GW Serves: Junior Finds Power in Being a Voice for Others

International affairs major Dasia Bandy was recently elected as the advisory neighborhood commissioner of D.C.’s single member district 2A07.

January 23, 2023

Student standing in hallway

GW student Dasia Bandy will serve as her district's liaison to D.C. government in her new role as advisory neighborhood commissioner for single member district 2A07. (Jordan Tovin/GW Today)

While journaling and freelance writing started as an outlet to distract her from the onset of COVID-19 in spring 2020 canceling marquee life events such as prom and high school graduation, the impact of the written word inspired current George Washington University junior international affairs major Dasia Bandy to use her gifts as a communicator to speak for and on behalf of others.

Scribing for herself and then eventually for the Meredith Foundation’s Parents Magazine, she found power in storytelling and its ability to bring people together.

“We really love human connection, and when you're able to not only tell someone's story but tell it in their words in the way they would have liked to have said it, you're able to form that,” she said.

Three years later, the Norfolk, Virginia, native is the newest voice for more than 2,000 people as the advisory neighborhood commissioner of Washington, D.C.’s, single member district 2A07, which encompasses most of GW’s Foggy Bottom Campus and as far east as the White House. She won election for the post in November and now serves as the district’s liaison to the D.C. government. Bandy will provide what she calls microservice on matters such as education, recreation, sanitation and anything that affects everyday life for her constituents and will communicate all matters and needs to whichever office needs to be addressed.

“It's about helping someone find their purpose and reason to be engaged with the community and then help them to take that next step, which would be toward service or being involved,” Bandy said.

She thinks back to when she turned 18 and the difficulties she faced trying to register to vote while living in Virginia. It took her three times for her application to finally be approved, and she’s thankful for her mother helping her stay persistent through the process. Bandy, who has since registered to vote in D.C., believes she can be that support system for another person who might be experiencing a similar difficulty and looks forward to that part of her new role.

“Imagine someone that wasn't as determined or dedicated to having a civically engaged lifestyle, they would just not apply again,” she said.

Service is at the core of who Bandy is as a person. Her father served the country, as he retired from the Navy but continued to provide support for the military, while her mother worked as a clinical social worker and now as an administrator in Virginia Beach.  Bandy has been involved in service projects for as long as she can remember—everything from bake sales to toy drives to clothing campaigns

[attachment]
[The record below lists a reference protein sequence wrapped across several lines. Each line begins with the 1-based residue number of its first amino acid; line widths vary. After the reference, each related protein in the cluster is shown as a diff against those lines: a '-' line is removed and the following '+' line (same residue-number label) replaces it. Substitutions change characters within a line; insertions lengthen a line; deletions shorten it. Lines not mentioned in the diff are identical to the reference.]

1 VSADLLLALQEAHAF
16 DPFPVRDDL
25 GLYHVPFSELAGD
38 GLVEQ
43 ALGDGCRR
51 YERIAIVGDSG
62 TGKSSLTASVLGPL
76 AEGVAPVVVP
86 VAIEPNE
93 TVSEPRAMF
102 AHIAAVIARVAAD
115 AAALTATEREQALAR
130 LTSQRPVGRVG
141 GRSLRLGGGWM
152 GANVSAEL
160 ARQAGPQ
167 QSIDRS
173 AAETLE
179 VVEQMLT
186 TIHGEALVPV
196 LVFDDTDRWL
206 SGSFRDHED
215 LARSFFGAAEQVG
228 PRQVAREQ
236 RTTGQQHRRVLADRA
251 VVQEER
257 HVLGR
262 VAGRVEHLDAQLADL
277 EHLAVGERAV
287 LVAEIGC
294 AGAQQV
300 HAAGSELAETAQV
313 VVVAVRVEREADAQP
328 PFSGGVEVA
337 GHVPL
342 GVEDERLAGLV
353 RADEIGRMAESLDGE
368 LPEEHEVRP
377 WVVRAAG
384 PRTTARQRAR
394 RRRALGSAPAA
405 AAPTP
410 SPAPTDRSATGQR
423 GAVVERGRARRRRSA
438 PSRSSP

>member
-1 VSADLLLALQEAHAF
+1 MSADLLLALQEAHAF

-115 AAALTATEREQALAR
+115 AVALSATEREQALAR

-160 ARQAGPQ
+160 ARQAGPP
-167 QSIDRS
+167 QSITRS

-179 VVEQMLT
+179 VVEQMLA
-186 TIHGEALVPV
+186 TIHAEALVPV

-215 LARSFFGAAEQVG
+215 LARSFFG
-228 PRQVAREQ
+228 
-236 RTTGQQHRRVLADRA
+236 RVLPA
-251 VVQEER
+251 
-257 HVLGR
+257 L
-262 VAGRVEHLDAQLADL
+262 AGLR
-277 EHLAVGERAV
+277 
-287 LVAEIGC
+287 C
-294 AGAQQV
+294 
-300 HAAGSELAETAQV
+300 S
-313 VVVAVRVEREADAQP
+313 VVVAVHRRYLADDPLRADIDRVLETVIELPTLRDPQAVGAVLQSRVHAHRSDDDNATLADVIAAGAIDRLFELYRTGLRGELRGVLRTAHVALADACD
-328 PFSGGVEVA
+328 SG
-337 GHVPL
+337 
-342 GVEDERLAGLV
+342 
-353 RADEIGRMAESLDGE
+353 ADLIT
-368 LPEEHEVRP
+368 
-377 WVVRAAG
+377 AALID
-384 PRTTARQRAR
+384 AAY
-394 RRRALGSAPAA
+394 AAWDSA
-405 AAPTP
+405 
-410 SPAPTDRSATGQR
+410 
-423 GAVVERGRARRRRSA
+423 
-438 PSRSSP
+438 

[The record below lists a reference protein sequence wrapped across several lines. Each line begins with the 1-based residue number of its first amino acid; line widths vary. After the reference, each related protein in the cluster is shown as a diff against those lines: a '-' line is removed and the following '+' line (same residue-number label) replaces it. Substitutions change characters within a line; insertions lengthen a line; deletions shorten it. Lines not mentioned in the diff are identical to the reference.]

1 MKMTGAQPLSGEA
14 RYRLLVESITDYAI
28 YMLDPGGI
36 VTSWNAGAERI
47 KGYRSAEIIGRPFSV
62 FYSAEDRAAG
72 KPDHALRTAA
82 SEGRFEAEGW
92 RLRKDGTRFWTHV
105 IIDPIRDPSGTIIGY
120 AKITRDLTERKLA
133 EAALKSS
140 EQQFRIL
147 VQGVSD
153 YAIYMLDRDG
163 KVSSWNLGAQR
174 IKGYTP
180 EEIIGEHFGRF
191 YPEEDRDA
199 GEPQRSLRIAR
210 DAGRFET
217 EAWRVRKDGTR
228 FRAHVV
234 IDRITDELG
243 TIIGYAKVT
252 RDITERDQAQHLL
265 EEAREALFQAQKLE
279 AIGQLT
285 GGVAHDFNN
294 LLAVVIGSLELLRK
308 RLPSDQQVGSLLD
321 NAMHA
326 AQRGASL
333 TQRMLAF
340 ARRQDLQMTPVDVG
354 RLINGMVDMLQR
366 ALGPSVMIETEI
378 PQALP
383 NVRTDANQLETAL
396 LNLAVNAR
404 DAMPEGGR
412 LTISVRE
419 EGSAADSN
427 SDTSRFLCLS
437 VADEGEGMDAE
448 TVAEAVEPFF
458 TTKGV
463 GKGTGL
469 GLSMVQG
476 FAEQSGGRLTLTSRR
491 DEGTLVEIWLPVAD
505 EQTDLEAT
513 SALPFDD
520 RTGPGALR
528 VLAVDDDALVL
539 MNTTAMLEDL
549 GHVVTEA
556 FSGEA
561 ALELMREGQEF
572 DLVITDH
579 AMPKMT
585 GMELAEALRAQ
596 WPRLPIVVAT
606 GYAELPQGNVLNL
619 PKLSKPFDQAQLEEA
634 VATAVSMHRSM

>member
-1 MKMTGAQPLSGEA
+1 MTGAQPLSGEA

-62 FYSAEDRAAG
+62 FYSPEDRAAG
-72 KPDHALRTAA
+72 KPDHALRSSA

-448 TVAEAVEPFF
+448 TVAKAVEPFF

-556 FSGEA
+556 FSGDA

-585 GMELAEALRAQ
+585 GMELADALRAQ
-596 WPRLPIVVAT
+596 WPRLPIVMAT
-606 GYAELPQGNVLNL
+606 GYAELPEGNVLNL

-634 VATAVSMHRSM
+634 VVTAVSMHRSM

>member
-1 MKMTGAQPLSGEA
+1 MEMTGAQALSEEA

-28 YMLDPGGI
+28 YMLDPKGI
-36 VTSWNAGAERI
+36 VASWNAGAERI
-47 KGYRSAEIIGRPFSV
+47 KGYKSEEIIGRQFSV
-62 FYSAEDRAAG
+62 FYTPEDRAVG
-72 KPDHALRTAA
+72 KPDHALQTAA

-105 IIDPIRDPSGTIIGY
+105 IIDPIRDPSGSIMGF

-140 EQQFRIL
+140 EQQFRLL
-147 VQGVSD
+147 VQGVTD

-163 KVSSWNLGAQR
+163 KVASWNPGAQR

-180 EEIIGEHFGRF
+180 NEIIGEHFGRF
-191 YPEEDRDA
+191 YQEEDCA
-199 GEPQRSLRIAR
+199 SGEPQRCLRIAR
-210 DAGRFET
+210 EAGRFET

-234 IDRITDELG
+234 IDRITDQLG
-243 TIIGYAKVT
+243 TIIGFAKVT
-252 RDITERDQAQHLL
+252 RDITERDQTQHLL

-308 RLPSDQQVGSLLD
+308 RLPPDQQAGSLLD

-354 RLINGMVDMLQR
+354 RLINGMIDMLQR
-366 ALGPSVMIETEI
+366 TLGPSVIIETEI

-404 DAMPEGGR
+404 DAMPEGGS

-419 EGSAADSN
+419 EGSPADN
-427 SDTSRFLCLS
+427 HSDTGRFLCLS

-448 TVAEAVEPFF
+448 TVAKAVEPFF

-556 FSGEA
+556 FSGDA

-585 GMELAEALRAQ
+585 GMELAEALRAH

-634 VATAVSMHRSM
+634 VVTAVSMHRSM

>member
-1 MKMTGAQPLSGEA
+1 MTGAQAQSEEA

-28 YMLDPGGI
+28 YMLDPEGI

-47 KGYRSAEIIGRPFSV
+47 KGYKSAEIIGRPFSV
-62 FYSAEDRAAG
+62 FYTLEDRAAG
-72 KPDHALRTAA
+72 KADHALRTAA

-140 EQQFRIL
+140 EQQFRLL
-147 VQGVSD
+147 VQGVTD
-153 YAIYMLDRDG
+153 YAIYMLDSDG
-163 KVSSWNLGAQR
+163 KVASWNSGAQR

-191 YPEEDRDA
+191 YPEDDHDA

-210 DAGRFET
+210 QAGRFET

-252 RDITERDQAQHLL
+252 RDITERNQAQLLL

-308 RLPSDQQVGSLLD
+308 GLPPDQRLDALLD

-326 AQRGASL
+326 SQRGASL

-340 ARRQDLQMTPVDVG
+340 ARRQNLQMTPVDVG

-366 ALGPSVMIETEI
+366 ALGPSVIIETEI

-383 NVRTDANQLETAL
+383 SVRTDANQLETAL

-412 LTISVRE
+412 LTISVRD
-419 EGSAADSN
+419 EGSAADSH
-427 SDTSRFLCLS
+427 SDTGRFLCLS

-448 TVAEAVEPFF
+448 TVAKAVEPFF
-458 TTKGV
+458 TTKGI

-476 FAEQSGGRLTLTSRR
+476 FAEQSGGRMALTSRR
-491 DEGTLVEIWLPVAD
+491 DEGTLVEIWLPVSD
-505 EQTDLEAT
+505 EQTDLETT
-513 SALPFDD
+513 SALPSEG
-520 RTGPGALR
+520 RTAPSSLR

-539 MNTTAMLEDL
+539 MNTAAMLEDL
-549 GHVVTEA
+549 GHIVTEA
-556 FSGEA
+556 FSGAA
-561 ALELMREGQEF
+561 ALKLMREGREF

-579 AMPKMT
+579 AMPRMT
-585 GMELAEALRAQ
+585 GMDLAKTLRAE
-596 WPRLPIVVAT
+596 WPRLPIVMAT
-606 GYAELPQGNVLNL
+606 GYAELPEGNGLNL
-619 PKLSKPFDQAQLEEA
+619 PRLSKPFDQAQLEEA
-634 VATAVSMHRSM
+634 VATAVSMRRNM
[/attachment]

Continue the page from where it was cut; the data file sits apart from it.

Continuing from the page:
At a particular coat drive when she was 9 years old, she interacted directly with those who were in need. Actually seeing and hearing from those people allowed her to put herself in their shoes and look at the impact of service a little differently, thus leading her toward the life she is living now. 

“I think that's what's so important about equity is that it’s not just about giving people food or clothes but giving people what they need in order to succeed,” Bandy said.

She’s put that mindset to use at GW, working with the Honey W. Nashman Center for Civic Engagement and Public Service throughout her time in D.C. In addition to being a student leader of the Civic House on the Mount Vernon Campus, she has also spent time as a student
community engagement assistant at the YWCA to empower young girls by promoting peace, justice, freedom and dignity through tutoring programs.

Bandy was the National Military Youth of the Year named by Boys and Girls Clubs in 2021. Last year, she earned a President’s Volunteer Service Award (PVSA) at the Bronze level for her 148 hours of service last academic year. PVSA’s are awarded annually, and recipients receive a letter and certificate from the president of the United States in recognition of their service.

But personal accolades are the last thing on her mind when it comes to service. She has hopes of staying in D.C. and continuing to build relationships with the constituents she’ll now serve. She can see herself working on behalf of others through government or nonprofits. No matter what is in store, being a voice for those who may not feel comfortable or able to use theirs will be at the forefront of what she does.  

“Certainly, some service-related thing where I can hopefully help the system work a little faster in favor of people who need it the most.” 

GW Serves is a monthly series featuring students who are living out the university’s mission to build up public service leaders and active citizens to create a better world for all.